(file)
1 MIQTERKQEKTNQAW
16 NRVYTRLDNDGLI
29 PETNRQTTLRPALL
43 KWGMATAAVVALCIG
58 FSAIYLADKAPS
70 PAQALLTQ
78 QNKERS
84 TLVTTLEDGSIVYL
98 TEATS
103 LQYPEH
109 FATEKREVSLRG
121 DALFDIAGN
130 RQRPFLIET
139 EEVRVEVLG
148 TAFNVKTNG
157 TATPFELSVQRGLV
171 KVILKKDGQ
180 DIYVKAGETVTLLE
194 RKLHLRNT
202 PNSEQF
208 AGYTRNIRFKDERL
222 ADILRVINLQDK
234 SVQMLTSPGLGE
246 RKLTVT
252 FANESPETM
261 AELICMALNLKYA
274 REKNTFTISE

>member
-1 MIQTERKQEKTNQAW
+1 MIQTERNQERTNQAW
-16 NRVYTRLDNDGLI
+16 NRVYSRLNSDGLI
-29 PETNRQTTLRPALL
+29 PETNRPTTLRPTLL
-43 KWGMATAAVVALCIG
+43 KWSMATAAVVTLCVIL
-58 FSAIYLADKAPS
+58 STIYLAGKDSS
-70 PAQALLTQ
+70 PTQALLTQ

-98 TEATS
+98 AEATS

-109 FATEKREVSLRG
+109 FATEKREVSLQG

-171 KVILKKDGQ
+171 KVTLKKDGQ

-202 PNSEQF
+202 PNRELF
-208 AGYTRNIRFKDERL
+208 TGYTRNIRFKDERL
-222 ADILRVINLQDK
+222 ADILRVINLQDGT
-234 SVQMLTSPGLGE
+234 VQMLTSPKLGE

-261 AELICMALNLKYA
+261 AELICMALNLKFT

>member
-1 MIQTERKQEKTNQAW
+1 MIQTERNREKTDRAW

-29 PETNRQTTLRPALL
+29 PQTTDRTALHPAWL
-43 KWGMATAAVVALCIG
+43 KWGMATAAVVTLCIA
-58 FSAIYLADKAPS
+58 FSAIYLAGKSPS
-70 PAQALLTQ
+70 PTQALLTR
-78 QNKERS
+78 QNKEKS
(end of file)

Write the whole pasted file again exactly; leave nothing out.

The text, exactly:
1 MIQTERKQEKTNQAW
16 NRVYTRLDNDGLI
29 PETNRQTTLRPALL
43 KWGMATAAVVALCIG
58 FSAIYLADKAPS
70 PAQALLTQ
78 QNKERS
84 TLVTTLEDGSIVYL
98 TEATS
103 LQYPEH
109 FATEKREVSLRG
121 DALFDIAGN
130 RQRPFLIET
139 EEVRVEVLG
148 TAFNVKTNG
157 TATPFELSVQRGLV
171 KVILKKDGQ
180 DIYVKAGETVTLLE
194 RKLHLRNT
202 PNSEQF
208 AGYTRNIRFKDERL
222 ADILRVINLQDK
234 SVQMLTSPGLGE
246 RKLTVT
252 FANESPETM
261 AELICMALNLKYA
274 REKNTFTISE

>member
-1 MIQTERKQEKTNQAW
+1 MIQTERNQERTNQAW
-16 NRVYTRLDNDGLI
+16 NRVYSRLNSDGLI
-29 PETNRQTTLRPALL
+29 PETNRPTTLRPTLL
-43 KWGMATAAVVALCIG
+43 KWSMATAAVVTLCVIL
-58 FSAIYLADKAPS
+58 STIYLAGKDSS
-70 PAQALLTQ
+70 PTQALLTQ

-98 TEATS
+98 AEATS

-109 FATEKREVSLRG
+109 FATEKREVSLQG

-171 KVILKKDGQ
+171 KVTLKKDGQ

-202 PNSEQF
+202 PNRELF
-208 AGYTRNIRFKDERL
+208 TGYTRNIRFKDERL
-222 ADILRVINLQDK
+222 ADILRVINLQDGT
-234 SVQMLTSPGLGE
+234 VQMLTSPKLGE

-261 AELICMALNLKYA
+261 AELICMALNLKFT

>member
-1 MIQTERKQEKTNQAW
+1 MIQTERNREKTDRAW

-29 PETNRQTTLRPALL
+29 PQTTDRTALHPAWL
-43 KWGMATAAVVALCIG
+43 KWGMATAAVVTLCIA
-58 FSAIYLADKAPS
+58 FSAIYLAGKSPS
-70 PAQALLTQ
+70 PTQALLTR
-78 QNKERS
+78 QNKEKS